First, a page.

Yellowstone Park Information
Wolf and Wildlife
Watching Etiquette Guidelines
Wildlife Viewing etiquette is sponsored
by the Yellowstone
Contributors to the guidelines listed below include Jason Wilson, Debbie Lineweaver,
Bill Wengeler, and Nathan Varley
Additional comments are mine alone----Kevin Sanders
RESPECT FOR WILDLIFE
Do not pursue or chase wildlife, whether by foot or in a vehicle. This includes moving your vehicle into a position that effectively "blocks" wolves, or other wildlife that are trying to cross a roadway. The regulars are seeing this more often than you might expect. Wolves, and other animals approaching the road are almost always looking to cross. Allow it to happen. Forcing an animal to move off or change their behavior is forbidden. Try to anticipate the movement of animals and stay out of their way!
Do not feed or touch wild animals. Feeding wildlife can lead to habituation of the animal to humans which in turn can result in the animal's injury or death. A habituated animal can also pose a threat to human safety. If you encounter an animal on the road, stay in your car. Often animals are afraid of people outside their car, but tolerate vehicles. Park regulations stipulate that wildlife may not be approached closer than a distance of 25 yards. For bears, the distance is 100 yards. Feeding ground squirrels, or birds is nearly as bad as feeding a bear. Resist the temptation, and nicely encourage others to follow your example.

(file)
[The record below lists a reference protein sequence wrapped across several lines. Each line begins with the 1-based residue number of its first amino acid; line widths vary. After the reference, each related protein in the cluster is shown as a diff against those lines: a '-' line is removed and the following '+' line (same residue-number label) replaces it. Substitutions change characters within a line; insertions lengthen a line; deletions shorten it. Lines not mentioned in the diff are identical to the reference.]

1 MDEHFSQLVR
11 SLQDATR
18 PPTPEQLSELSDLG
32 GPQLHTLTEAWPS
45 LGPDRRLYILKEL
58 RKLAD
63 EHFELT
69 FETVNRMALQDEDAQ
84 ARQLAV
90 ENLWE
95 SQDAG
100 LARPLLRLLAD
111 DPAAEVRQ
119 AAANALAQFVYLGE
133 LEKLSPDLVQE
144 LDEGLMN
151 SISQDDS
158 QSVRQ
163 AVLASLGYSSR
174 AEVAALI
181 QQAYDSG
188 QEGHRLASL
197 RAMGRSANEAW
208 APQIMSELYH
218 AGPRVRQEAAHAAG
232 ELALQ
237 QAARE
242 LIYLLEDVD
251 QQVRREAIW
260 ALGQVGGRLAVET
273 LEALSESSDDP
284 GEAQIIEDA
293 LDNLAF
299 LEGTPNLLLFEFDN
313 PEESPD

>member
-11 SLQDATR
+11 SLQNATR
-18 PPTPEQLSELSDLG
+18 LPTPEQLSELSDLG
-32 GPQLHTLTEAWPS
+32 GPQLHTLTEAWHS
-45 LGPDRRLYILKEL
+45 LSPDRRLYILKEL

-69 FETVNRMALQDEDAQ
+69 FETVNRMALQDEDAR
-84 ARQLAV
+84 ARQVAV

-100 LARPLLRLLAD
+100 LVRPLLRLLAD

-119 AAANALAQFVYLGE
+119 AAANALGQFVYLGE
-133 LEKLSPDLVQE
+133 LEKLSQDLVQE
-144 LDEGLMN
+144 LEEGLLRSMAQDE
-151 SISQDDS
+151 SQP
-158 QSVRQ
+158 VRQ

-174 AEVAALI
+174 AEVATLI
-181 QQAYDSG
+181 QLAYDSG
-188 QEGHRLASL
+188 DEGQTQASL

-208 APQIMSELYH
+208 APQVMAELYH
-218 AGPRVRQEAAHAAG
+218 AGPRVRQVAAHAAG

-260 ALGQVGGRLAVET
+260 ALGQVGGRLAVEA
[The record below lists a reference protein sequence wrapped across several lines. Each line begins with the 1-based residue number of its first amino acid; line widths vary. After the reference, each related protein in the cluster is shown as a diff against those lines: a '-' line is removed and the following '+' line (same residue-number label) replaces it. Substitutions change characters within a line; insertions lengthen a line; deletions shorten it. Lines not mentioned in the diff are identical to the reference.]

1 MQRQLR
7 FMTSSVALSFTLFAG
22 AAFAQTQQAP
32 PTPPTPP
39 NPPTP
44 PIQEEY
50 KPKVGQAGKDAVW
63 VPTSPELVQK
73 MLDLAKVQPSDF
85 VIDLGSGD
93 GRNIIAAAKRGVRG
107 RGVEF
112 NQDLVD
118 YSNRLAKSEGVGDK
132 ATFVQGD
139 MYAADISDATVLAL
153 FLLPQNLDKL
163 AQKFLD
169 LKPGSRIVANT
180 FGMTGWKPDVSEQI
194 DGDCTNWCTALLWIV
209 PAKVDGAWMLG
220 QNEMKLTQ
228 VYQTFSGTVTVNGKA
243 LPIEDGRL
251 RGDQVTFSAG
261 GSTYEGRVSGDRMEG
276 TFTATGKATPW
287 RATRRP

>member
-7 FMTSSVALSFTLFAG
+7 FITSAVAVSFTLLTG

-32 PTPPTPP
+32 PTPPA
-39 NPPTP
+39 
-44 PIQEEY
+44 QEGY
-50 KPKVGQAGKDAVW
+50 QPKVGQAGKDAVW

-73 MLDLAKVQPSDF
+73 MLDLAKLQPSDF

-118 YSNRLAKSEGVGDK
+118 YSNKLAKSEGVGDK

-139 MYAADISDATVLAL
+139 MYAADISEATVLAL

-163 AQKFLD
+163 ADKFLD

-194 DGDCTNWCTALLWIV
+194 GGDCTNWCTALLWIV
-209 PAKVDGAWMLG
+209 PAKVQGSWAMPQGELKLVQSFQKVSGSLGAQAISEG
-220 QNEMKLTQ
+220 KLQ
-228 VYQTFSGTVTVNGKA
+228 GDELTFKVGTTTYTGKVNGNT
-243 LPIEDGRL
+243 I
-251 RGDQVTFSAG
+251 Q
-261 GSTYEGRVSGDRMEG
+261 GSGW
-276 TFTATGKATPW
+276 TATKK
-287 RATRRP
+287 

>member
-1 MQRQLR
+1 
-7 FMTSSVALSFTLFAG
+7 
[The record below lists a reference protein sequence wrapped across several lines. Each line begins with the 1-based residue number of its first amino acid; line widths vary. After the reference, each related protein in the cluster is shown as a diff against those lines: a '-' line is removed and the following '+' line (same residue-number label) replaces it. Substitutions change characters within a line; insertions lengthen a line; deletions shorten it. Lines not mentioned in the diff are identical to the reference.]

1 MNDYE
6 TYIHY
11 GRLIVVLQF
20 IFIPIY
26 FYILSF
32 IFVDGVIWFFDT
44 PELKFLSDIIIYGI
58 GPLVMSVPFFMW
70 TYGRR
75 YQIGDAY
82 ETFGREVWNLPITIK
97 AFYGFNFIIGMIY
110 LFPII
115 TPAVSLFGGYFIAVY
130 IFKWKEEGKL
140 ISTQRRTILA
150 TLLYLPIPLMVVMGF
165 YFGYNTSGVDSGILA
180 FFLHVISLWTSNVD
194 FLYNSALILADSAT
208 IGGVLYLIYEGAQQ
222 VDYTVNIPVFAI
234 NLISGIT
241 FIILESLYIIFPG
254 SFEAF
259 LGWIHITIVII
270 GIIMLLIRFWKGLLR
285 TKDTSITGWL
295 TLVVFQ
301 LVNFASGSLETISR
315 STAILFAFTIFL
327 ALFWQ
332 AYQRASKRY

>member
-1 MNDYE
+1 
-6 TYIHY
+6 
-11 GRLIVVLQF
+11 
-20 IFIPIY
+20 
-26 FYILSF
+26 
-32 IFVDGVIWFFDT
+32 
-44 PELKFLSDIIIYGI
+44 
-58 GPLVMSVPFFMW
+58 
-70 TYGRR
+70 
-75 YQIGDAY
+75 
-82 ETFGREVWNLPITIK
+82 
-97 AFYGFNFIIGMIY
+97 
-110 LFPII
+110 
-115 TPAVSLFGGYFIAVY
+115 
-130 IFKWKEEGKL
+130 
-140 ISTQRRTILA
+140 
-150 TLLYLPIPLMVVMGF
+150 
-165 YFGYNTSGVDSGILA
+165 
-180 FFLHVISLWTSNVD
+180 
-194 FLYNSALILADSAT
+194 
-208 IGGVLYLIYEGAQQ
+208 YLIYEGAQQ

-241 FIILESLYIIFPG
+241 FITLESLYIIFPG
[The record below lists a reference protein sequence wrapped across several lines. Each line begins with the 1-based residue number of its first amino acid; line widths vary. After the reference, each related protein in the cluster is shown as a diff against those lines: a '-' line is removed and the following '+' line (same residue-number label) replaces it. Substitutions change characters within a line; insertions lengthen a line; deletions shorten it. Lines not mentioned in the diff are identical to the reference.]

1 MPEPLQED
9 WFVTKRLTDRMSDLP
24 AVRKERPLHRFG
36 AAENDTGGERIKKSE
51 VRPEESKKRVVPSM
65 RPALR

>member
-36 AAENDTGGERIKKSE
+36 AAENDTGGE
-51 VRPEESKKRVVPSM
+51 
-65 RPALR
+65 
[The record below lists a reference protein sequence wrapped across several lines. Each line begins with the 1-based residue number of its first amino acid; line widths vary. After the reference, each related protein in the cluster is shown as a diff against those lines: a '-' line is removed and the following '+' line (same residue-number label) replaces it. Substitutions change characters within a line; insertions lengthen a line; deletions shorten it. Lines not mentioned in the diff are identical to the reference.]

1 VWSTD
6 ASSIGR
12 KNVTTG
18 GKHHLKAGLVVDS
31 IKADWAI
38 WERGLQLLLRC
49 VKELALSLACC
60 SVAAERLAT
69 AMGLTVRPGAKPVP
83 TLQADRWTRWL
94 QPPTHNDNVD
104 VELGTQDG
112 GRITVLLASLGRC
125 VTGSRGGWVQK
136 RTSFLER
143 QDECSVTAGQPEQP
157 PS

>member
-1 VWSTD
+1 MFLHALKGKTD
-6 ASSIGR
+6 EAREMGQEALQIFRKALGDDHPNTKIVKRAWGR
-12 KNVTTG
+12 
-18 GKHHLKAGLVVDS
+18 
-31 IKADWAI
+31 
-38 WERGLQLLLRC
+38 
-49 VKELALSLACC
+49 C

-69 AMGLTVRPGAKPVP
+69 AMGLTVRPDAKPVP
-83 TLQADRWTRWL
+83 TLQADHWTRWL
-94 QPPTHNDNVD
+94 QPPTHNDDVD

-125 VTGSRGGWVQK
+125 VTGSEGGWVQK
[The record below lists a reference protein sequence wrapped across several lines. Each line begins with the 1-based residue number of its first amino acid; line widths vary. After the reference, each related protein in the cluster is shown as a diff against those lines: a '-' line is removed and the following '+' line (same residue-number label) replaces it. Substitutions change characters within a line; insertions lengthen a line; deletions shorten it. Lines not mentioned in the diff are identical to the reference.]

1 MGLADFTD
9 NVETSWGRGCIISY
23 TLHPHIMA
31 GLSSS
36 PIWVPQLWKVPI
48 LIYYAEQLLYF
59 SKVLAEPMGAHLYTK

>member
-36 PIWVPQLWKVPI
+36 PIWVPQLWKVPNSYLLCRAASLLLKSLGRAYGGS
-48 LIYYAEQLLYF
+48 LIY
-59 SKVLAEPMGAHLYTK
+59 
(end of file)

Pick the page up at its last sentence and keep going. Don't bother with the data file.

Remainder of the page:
Honor area closures. Do not walk into areas posted as closed. Most closures are temporary and created to allow wildlife to successfully breed and/or forage, and are well marked. Closed areas are small relative to the areas left open, so it is the least we can do to help the wildlife in question survive.
Do not disturb nests or dens. If you are aware of a sensitive location that is not closed, refrain from going there. Closures are not used in all cases where they may be needed to protect wildlife. Use your own good sense in avoiding disturbance in these situations.
Howling, hooting, or other attempts to get wildlife to respond is illegal. Do not howl at the wolves. Invariably, someone has the urge to try but never hear the wolves answer. These activities can disrupt the natural flow of wildlife habits. It can also be annoying to other visitors.
Drive slowly. Yellowstone Park speed limit is 45 mph or less, but frankly, 35 mph is fast enough if you want to spot wildlife. Plus, the chance of hitting an animal and causing its injury or death is reduced as you reduce your speed. This is particularly true at night, or near dusk and dawn. However, if you are traveling slower than those behind you, please pull over and let them pass.
Following close behind or right next to a walking bison on the road is actually more stressful on them than slowly driving by. Save the photo's for calm bison in a nice meadow.
Do not remove
anything from the park (rocks, flowers, antlers, etc.). With close
to 3 million visitors per year, removal of objects would damage
habitat. It is illegal and can lead to significant fines.